After lunch you take a slow drive out of the park returning to Victoria Falls late afternoon.
*Please note this is only a guide and the itinerary remains flexible depending on conditions and movement of Game.
Hwange Backpacking Trail
Backpacking operations have now been given the go ahead for the first time in Hwange National Park in the Sinamatella area.
This is the most scenic part of Hwange with numerous springs, including hot water ones, low hills, rugged kopjies, watercourses, water holes and mineral licks.
Most of the walking will be along well established elephant paths and camping will be in places with good but unobtrusive positions overlooking these natural features.
The attraction for backpacking this part of the park is the ability to overnight in specific places such as springs, water holes and mineral licks that we have only been able to visit by foot during the day.
Participants in a backpacking safari will need to provide their own backpacks, sleeping bags and
mats; they need to be fit enough to backpack for 3 – 4 hours a day with a 7-10 kg pack as well as 2- 3 hours of unencumbered walking as day. Tentage and supplies will be provided by the safari company and will be of the best quality space and weight will allow.
Each safari will be led by Leon Varley and a tracker and will be accompanied by a back up crew who will carry out all the camp chores, except erecting tents, and will do most of the heavy carrying.
Flexibility is an important feature of backpacking trips as availability of water and movement of game can change on a daily basis and contingency plans have to be made to ensure the optimum results.
Leave Vic Falls at eight in the morning for the two hour drive to Sinamatella where we book in and from there drive to Chakabika hot spring. This is a favorite spring for a wide range of animals that come not only for the water but also for the much needed minerals.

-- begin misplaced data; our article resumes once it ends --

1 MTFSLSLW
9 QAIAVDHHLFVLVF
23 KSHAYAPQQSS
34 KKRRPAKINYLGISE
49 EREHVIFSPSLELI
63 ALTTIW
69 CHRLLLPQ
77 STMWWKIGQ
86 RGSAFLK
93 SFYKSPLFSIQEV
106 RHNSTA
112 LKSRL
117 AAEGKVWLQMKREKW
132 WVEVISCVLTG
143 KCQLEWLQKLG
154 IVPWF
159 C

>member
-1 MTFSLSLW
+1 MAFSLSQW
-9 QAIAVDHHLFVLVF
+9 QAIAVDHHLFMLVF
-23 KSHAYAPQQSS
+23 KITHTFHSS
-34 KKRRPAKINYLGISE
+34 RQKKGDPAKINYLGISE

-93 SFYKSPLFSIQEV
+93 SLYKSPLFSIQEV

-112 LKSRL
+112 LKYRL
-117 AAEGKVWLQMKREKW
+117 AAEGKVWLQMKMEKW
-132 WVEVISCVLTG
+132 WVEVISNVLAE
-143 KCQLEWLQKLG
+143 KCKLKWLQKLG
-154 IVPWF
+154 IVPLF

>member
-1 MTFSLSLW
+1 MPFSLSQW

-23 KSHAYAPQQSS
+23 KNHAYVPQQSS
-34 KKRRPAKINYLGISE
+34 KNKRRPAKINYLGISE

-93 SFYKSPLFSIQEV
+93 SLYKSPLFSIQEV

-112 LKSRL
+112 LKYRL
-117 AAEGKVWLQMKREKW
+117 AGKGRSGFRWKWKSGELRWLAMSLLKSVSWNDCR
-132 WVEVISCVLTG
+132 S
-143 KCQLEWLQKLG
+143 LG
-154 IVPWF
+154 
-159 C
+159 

After a short walk we set up camp overlooking the spring. In the afternoon we will set off on an
exploratory walk to check for tacks and see what animals are visiting the spring after dark.
After breakfast we commence on an eight kilometer backpack to a spring which lies on rocky ridge. It is one of the few springs in Hwange that are on high grounds. We have had good Rhino sightings here in the past and the camp site is well hidden but has a good view of the spring. After lunch we will explore the area around the spring.
From here we move 10 kms to Matajoni Mountain which is the second highest point in Hwange and is part of an intriguing ring of hills surrounding small rocky kopjies, a fresh water spring and a salt lick. The afternoon is again spent exploring the area.
The next route takes us eight kms to the Vikani Hills – a large area of rock kopjies which is a favorite part of the National park. Of specific interest is black eagles nesting site that he has been monitoring for the past 8 years.